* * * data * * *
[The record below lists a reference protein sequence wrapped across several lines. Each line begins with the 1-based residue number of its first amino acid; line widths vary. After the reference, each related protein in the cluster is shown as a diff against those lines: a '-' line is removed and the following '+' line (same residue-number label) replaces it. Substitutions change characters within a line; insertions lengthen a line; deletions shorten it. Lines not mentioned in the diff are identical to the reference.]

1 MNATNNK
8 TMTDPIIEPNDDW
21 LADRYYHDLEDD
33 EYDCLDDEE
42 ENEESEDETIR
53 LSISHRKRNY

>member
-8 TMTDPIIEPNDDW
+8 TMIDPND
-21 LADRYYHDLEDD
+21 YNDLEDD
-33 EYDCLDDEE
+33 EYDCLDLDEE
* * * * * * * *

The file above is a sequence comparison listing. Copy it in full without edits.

[The record below lists a reference protein sequence wrapped across several lines. Each line begins with the 1-based residue number of its first amino acid; line widths vary. After the reference, each related protein in the cluster is shown as a diff against those lines: a '-' line is removed and the following '+' line (same residue-number label) replaces it. Substitutions change characters within a line; insertions lengthen a line; deletions shorten it. Lines not mentioned in the diff are identical to the reference.]

1 MNATNNK
8 TMTDPIIEPNDDW
21 LADRYYHDLEDD
33 EYDCLDDEE
42 ENEESEDETIR
53 LSISHRKRNY

>member
-8 TMTDPIIEPNDDW
+8 TMIDPND
-21 LADRYYHDLEDD
+21 YNDLEDD
-33 EYDCLDDEE
+33 EYDCLDLDEE